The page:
Game of Thrones vs. House of Cards and More Social Media TV BattlesDresden Shumaker
Game of Thrones vs. House of Cards: Who Just Won the Internet?
These days there are multiple ways to enjoy TV shows. You can save them into your DVR and binge watch them over the weekend, watch them on a delay after the kids are in bed, or plan your evening around watching the show live. However, some of us watch a show live AND interact with millions of people. It’s awesome.
Within the last year or so the panic of spoiler reveals on social media has been a burden placed entirely on our own shoulders. If you don’t want to know what happens during a show, it’s up to you to keep offline until you can watch the show; million of fans are not going to wait to talk about it. Epic fandoms have grown and exploded within social media, and shows have grown and evolved because of how the audience responds to plot points. The hashtag was made for TV battles.
The most brilliant battle raging at the moment happens to be between two shows: Game of Thrones vs. House of Cards. I love that House of Cards goes to social to pass the baton. With their nudgy message Tweeted last night, the Washington D.C. political show places themselves in the power seat.
(By the way, check out Toasty TV’s chuckle worthy mashup of the two shows!)
It was just a few months ago that social media was all about House of Cards. Immediately after all 13 episodes of the second season were released, Twitter began talking about the show. A social media accounting firm reported “thousands of mentions every hour” and “62% of the remarks are positive, with negative conversation virtually non-existent.”
House of Cards likes to tease and toy with its fans. Recently Beau Willimon, the show’s creator, played an April Fool’s joke on us by sharing a sneak look at season three ahead of schedule. NOT FUNNY BEAU.
Game of Thrones is so connected to their fans on Twitter that they actively listen to the chatter and come up with new ways to engage with their fan base. Last year HBO and the 360i agency wanted to have some fun while the show was not airing. Sabrina Caluori, who is the VP of digital and social media at HBO, discovered that the character of Joffrey was mentioned on Twitter over 30,000 times. Most of the times he was mentioned was because people hated him. The idea for a roast was born and then an incredible social media campaign with the hashtag #RoastJoffrey happened.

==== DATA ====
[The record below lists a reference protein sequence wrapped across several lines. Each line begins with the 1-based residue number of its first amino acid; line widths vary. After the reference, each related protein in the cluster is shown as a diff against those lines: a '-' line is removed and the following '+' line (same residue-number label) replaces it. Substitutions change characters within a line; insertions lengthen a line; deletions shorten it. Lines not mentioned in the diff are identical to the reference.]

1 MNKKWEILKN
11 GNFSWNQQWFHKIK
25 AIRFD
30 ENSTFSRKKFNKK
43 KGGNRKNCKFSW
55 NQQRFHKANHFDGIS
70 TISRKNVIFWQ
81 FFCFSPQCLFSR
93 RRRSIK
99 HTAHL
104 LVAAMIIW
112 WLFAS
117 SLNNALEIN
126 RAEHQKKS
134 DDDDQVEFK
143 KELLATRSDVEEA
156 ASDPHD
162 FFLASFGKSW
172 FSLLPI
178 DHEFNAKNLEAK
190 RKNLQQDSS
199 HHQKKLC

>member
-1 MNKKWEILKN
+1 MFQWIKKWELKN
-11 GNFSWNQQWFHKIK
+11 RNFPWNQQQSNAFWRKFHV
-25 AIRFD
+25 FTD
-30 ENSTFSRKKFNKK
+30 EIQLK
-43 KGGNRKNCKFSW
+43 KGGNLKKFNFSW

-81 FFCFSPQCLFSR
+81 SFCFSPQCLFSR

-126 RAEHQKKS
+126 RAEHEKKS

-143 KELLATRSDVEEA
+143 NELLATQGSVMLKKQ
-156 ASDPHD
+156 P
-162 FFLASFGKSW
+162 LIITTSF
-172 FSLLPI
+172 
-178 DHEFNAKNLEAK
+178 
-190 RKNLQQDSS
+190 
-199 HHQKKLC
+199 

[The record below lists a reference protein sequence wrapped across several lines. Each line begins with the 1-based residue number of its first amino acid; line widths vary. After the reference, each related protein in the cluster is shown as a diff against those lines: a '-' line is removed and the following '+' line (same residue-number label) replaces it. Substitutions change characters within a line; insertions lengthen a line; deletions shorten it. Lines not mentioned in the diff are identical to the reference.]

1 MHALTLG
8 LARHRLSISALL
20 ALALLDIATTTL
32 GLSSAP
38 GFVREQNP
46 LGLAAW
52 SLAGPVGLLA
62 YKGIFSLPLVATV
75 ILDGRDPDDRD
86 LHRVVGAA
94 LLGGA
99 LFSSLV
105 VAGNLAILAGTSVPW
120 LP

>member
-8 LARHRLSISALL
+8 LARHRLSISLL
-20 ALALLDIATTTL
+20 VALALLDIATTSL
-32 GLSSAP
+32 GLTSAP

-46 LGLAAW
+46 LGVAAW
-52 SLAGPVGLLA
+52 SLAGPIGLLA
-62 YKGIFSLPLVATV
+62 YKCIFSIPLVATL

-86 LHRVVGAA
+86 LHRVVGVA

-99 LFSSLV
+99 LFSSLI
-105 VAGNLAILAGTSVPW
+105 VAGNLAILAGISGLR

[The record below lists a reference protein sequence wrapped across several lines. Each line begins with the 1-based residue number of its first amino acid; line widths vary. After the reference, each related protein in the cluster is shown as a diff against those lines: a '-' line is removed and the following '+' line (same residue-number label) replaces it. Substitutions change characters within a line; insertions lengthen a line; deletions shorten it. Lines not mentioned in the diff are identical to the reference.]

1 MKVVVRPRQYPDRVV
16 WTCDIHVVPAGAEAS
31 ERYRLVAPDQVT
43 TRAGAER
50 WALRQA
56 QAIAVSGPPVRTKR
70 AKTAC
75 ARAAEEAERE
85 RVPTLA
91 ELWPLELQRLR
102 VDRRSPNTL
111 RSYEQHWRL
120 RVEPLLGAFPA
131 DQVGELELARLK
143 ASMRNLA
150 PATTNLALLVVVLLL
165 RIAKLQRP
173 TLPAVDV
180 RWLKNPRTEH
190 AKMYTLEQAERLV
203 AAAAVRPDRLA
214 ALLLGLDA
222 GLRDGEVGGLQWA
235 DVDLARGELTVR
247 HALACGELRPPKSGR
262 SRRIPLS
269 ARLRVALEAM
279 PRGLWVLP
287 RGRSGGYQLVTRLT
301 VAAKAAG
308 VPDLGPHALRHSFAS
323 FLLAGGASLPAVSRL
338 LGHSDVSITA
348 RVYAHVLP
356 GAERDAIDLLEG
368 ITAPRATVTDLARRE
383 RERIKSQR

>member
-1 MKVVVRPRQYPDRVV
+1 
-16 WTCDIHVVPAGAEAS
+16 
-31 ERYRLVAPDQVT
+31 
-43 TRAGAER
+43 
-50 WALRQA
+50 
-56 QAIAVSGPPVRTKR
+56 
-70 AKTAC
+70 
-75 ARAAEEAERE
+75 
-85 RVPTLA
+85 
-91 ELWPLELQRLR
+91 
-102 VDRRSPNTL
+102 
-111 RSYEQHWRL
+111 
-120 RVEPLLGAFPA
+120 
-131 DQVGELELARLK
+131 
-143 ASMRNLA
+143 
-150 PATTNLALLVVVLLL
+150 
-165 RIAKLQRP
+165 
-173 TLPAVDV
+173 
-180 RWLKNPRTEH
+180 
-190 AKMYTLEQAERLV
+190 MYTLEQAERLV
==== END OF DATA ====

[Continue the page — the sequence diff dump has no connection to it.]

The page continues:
To show how much social loves GOT, last week Hootsuite released an amazing video re-imagining the opening of Game of Thrones as if it was the House Facebook, House Google and House Twitter.
Scandal is another show that has viewers invested in the plot on multiple screens. Fans are highly engaged with actors who perform on the show, the writers, and the show’s handle. It is common for tweets from fans get favorited or retweeted which makes the experience feel special. ABC has said that when an actor or the show retweets a fan, it is a kind of responsive marketing like the modern day autograph.
Allison Peters who handles social for Scandal, led a panel at South by Southwest and according to Madame Noire, revealed, “Actors for future shows are being assessed by their social engagement activity and are encouraged to be ready and available to speak to fans when it comes to promoting and discussing their involvement in a series.”
WOW. That’s pretty big. It’s no wonder we have seen an increase in actors like Connie Britton from Nashville joining Twitter: It may be part of the job these days.
I love social media and I LOVE engaging with fans of TV shows while I am online. That shows and actors are now jumping in and joining the conversation is gravy and adds a new dimension to my enjoyment. Keep it up!
— House of Cards (@HouseofCards) April 7, 2014
Image Credit: @HouseofCards
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